Does your pet still enjoy the basic routines of the day?
Is she excited by a walk? Interested in your actions? Responding to stimuli? Or do you notice her pulling away from family activities? Hiding in unusual places, avoiding play and contact?
Do you recognize your pet’s personality?
Does he seem chronically depressed? Is there some evidence of cognitive dysfunction—standing, staring into space, walking into the hinge side of the door instead of the opening side? Does your pet stand with his head pressed against a wall or corner? Again, remember to consider the possibility of this being caused by overmedication—especially if your pet is taking pain meds.
Does your pet still eat regularly?
Refusal to eat can be a definitive indication that a pet has given up. But there’s a difference between skipping a meal here and there—particularly the morning meal, which I find many older pets like to skip—and losing interest in all food. Make sure you’ve offered plenty of different options. Is it just food, or treats as well? Sense of smell or appetite can be significantly decreased either because of age or because of certain medications. Try warming food by adding warm water or low sodium chicken broth. You can also mix in some meat baby food, a small amount of canned cat food, or some tripe to enhance the odor of the food. A pet that feels bad enough to stop eating even fun foods may be seriously ill. It may not mean it’s “time” but if you know the end is near, it can be a sign. (See the diet chapters for tips on getting your pet to eat when he doesn’t have an appetite.)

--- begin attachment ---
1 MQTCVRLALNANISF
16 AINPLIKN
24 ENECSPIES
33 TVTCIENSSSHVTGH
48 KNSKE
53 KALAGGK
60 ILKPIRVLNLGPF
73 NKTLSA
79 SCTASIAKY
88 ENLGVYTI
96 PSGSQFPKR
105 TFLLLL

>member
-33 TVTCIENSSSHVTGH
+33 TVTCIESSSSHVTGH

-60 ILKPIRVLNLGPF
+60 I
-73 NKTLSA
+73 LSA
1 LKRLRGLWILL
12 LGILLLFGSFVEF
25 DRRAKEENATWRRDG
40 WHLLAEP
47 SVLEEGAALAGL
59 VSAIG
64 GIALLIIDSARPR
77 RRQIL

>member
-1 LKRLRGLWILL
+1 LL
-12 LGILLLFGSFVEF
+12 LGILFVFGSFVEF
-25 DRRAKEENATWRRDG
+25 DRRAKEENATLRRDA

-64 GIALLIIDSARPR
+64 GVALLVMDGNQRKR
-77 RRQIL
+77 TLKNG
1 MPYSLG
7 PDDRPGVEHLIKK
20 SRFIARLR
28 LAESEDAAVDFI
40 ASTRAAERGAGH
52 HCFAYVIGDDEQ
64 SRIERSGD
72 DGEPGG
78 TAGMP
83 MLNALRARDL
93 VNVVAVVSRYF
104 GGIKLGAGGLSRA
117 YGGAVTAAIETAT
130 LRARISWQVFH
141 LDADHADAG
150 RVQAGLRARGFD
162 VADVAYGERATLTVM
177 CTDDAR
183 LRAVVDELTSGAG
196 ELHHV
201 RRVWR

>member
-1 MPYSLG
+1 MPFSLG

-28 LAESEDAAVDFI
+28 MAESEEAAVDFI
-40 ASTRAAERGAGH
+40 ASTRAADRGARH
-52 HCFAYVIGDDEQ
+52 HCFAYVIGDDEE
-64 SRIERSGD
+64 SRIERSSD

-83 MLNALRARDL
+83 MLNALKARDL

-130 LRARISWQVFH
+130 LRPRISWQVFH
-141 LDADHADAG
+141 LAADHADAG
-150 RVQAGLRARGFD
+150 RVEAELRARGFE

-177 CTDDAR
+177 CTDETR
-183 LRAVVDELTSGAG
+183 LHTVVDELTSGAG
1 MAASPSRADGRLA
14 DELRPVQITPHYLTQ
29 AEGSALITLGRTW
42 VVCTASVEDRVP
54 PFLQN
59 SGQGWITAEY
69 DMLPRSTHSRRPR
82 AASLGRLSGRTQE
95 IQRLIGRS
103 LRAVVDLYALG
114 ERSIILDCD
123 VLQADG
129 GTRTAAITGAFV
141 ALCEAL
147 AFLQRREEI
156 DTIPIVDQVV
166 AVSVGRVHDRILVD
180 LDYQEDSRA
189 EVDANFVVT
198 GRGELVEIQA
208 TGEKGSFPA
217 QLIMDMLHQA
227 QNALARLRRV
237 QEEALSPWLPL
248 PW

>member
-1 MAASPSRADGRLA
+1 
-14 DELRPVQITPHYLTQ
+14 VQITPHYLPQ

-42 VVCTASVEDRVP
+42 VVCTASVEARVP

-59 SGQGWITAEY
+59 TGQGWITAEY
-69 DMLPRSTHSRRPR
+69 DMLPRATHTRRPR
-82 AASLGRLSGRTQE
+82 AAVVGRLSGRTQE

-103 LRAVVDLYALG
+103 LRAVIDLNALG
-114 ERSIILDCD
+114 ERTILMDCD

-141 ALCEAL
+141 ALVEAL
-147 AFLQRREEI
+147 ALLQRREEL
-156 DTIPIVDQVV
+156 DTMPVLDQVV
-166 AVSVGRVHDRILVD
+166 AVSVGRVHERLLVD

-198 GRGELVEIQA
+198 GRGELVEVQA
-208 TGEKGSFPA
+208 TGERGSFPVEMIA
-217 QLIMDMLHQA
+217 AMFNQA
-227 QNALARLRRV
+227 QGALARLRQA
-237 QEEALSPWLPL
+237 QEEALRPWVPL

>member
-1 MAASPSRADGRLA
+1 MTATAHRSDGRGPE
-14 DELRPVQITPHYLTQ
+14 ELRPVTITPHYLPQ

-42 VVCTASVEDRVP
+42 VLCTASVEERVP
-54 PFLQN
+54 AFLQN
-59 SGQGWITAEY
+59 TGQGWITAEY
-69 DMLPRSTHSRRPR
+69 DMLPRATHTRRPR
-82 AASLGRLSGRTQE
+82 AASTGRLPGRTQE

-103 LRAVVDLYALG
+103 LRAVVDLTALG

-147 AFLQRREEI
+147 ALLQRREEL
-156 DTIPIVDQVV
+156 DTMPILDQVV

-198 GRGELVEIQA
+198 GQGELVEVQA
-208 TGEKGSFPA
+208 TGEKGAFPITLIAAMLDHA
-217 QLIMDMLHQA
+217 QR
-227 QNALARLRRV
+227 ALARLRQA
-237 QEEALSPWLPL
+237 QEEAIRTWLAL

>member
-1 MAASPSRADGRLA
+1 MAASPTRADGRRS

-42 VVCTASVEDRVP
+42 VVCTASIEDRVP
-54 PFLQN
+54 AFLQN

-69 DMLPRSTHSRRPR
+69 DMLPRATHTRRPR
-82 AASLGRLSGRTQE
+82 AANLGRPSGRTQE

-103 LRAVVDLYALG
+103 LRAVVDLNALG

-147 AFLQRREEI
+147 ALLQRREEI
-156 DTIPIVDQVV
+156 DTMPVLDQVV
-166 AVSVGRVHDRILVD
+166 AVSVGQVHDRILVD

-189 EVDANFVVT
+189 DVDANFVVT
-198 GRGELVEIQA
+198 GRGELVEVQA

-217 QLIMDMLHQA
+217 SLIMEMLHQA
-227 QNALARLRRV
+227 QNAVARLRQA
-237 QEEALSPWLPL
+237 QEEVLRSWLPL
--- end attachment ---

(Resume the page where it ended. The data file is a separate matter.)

Has your pet lost the control of his bladder and bowels?
Normally fastidious animals that are unable to control urination and defecation can become stressed by this problem. This can also be a health hazard, causing urine scald or infections from repeated soiling. If the animal has lost control of these functions, it makes life extremely challenging for everyone. But check with your vet. Urinary tract infections are more common as animals age and can be treated. Food or treat increases or changes, excessive water drinking, medications, or GI parasites can also cause incontinence.
Do you think your pet is giving you “the Look”?
Many clients tell me that they knew it was time because of “the Look” their pet was giving them. Their eyes show that they have “left the building.” They may be looking inward and have lost their will to live. This can be a good clue that it’s time. However, again, look carefully into any medication that could be causing them to seem dazed out. If this is the case, reassess the need for that medication. Some pain medications will do this. Try decreasing pain meds like tramadol to half doses, only at night, or even stopping them, and see if the pain is manageable.